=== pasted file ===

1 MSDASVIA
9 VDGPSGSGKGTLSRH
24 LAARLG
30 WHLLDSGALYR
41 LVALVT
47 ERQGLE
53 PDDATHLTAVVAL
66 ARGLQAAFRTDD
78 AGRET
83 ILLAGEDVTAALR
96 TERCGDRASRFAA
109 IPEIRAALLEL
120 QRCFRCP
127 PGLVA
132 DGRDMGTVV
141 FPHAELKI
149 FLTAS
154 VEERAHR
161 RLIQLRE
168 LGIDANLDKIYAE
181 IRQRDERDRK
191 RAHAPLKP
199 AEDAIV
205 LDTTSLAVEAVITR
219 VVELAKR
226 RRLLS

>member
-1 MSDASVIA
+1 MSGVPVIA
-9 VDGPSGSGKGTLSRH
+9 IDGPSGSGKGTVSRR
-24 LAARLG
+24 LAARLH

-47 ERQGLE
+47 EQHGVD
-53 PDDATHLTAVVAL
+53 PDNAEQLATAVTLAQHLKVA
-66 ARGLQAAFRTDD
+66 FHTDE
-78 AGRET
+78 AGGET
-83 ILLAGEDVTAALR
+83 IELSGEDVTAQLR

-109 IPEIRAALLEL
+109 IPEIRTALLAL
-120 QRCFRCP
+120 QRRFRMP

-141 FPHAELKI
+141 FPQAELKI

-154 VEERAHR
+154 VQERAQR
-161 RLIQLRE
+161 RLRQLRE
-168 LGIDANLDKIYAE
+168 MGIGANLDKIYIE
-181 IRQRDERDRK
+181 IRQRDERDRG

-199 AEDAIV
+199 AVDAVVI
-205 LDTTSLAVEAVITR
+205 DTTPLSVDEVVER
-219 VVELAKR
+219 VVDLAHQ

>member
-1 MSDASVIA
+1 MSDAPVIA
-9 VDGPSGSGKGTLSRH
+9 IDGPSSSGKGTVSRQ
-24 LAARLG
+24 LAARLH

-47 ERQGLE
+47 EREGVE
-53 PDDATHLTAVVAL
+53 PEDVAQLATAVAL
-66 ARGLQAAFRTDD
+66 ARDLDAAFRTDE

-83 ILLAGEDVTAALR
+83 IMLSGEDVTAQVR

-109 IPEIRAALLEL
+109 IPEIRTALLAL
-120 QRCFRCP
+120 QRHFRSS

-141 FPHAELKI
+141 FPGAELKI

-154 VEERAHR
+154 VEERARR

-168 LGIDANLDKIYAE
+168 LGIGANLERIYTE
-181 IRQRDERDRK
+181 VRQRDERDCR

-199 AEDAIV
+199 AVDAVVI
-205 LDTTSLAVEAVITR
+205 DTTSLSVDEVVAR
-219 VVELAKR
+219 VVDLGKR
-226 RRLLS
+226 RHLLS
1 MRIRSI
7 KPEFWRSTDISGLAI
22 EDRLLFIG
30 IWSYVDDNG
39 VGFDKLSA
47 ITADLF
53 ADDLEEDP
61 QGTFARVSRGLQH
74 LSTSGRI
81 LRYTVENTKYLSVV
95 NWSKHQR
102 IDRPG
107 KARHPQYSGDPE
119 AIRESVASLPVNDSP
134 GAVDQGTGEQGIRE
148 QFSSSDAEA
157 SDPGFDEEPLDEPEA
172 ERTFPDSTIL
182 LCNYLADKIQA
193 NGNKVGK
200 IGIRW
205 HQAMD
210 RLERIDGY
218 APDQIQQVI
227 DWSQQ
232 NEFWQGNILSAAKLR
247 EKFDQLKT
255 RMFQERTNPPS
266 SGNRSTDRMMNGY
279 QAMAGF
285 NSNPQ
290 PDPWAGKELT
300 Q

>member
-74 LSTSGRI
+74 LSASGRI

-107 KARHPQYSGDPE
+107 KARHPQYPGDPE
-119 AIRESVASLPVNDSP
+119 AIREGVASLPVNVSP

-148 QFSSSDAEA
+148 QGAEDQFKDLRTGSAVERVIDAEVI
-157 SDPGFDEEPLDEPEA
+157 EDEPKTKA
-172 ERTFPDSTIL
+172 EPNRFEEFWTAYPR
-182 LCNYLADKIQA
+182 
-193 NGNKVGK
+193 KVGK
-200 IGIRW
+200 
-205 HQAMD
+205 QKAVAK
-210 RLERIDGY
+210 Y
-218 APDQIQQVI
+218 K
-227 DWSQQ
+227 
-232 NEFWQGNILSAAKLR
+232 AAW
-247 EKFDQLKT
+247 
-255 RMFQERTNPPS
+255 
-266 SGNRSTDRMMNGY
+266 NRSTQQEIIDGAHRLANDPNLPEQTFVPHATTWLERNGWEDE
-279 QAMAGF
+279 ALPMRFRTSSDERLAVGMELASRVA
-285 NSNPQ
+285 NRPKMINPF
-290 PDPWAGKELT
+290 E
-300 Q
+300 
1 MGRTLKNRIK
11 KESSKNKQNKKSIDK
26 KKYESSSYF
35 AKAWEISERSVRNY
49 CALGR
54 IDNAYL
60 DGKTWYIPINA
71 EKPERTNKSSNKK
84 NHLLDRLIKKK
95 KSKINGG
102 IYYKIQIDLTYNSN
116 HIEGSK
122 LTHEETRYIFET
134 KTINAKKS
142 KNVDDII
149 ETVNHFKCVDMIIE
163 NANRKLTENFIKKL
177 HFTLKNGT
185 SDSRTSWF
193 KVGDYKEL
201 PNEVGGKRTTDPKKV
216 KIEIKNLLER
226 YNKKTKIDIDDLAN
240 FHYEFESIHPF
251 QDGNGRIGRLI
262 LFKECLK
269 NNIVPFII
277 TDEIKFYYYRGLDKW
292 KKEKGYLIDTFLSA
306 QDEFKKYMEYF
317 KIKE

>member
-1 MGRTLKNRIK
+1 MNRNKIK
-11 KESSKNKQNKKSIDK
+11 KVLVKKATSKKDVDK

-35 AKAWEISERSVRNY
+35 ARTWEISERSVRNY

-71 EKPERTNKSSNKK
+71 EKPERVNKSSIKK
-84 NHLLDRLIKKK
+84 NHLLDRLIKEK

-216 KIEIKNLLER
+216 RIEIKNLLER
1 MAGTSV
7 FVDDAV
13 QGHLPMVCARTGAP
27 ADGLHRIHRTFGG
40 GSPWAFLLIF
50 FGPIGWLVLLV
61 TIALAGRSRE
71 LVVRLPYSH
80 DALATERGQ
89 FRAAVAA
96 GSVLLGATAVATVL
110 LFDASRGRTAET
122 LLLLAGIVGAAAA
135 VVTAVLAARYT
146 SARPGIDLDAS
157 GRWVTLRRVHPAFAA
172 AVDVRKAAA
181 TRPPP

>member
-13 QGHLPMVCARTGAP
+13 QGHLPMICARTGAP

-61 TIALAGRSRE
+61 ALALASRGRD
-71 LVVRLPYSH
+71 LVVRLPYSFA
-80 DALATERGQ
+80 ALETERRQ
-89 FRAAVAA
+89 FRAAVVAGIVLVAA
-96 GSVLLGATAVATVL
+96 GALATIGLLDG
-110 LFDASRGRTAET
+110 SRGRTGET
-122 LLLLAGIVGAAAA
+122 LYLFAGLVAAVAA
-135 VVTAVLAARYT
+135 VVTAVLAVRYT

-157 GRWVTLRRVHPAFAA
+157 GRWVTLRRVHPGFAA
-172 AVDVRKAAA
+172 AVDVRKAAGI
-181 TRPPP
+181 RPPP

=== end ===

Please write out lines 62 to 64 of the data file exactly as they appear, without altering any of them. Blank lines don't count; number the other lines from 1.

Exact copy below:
-219 VVELAKR
+219 VVDLAHQ

>member